Believe we’ve talked about this at least once, but a recent Wall Street Journal article on the plight of Texas quail got us thinking about it again. Here’s the applicable stuff:
…Rolling Hills Quail Research Ranch, a 4,700-acre spread an hour west of Abilene. Last month, researchers there found that the levels of parasitic worms in the eyes and intestines of West Texas bobwhite quail were three times as high as 50 years ago.
“When you have as many enemies as a quail has, something that interferes with its vision could make them more susceptible to predators,” said Dale Rollins, a biologist who serves as the center’s director. He cautioned the findings are preliminary, but researchers are now hoping to develop a medicated seed that would help the quail fight off the worms.
Here’s our question: What other “bugs” out there affect gamebirds, and to what extent?
We’re no quail experts, but know – or are told – that some “gut worms” in ruffed grouse don’t really affect them too much and are “normal.” But what about when temperatures change?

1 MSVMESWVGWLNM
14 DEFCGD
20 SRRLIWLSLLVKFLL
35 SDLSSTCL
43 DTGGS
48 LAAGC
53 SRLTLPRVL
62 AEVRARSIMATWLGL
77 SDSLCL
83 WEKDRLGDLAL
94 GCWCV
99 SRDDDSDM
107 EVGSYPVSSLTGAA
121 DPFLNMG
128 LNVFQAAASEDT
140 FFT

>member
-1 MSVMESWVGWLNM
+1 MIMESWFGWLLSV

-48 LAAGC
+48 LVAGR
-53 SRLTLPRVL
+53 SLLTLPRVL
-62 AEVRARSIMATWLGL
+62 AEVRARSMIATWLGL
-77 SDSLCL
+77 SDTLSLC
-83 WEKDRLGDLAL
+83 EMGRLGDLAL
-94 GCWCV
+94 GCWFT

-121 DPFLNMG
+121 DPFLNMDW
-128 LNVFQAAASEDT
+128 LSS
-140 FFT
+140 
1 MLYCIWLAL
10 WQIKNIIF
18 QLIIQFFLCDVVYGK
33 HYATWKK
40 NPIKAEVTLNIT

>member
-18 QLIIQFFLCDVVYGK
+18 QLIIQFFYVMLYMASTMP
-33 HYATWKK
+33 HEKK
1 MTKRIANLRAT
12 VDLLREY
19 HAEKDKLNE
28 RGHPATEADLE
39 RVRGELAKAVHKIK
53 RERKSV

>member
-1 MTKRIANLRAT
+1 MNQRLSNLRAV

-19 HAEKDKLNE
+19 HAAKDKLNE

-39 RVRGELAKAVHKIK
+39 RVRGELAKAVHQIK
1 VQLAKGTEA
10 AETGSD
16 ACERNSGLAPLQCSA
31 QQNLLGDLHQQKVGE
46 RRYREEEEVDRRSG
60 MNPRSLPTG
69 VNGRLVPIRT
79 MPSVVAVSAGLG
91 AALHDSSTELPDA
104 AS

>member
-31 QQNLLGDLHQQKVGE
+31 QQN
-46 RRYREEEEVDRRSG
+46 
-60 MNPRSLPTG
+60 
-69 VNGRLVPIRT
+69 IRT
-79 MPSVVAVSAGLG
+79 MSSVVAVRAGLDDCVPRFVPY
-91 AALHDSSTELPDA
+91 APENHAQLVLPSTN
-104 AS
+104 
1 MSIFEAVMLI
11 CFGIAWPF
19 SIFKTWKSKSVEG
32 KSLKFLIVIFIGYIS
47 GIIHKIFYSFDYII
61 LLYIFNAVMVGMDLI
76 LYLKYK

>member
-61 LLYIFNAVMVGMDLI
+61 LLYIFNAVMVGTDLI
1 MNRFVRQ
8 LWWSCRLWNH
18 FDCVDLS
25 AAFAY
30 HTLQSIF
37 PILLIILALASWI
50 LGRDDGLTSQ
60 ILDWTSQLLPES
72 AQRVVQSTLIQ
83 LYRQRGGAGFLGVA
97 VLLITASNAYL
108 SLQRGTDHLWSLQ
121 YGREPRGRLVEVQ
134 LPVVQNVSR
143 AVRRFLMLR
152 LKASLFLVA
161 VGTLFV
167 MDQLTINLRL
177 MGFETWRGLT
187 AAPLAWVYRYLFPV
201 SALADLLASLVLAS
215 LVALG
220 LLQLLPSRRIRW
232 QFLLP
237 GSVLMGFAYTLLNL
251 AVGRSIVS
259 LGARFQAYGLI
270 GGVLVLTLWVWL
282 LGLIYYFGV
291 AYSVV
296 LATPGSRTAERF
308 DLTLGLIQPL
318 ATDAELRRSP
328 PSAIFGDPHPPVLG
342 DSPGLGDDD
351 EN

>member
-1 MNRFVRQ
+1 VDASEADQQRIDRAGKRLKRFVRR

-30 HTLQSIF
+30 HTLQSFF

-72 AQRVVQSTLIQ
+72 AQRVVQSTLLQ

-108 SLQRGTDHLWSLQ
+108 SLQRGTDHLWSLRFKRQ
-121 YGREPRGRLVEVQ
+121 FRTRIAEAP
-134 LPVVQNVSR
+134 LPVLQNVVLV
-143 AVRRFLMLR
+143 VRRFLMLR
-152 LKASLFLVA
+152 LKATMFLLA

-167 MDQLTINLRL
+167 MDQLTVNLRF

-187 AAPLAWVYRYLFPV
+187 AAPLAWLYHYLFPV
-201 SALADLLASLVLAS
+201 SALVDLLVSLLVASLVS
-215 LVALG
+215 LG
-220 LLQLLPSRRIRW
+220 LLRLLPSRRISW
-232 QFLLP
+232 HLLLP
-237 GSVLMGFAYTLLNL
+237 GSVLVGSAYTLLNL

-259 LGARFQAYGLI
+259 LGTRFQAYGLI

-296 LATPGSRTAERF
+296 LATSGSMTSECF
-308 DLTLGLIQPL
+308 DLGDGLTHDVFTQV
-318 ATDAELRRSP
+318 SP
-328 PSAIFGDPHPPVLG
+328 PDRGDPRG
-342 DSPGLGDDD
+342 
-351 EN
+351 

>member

Some southwest Pennsylvania ruffie hunters think West Nile Virus might be affecting their birds.
We’re sure other examples are out there, and we’re wondering: Could this be another whammy gamebirds have to deal with? We have declining participation, declining habitat, declining revenue and unfriendly weather…do we also have diseases that aren’t being studied as much as they could at the state level because state fish and game agencies – mostly or completely funded by sportsmen and women – are forced to do a bunch of non-game work now (endangered and threatened species)?
Some things to think about from the article:
…Texas Parks and Wildlife Department’s 2010 quail survey backed up the [northwestern TX] hunters’ anecdotal reports. It found 8 quail per area measured, far below the longtime mean of 21. In 2011, the survey showed 5.3 birds per area measured.
Larry Hill, a retired aircraft mechanic in Krum, north of Dallas, has worked as a hunting guide and dog trainer in West Texas for the past nine years. When he started, he accompanied as many as 100 hunters a season. This year, he didn’t have a single customer. He is considering giving away his 16 bird dogs because he can’t afford to feed them much longer. “The quail is a type of dinosaur,” he said. “It may be leaving for good.”
Dang. Hate reading that.
> A random but cool thing from the WSJ article: “An auction for a pheasant-hunting trip to England with rock legend Steve Winwood drew a top bid of $60,000.” Who knew Steve liked to hunt birds?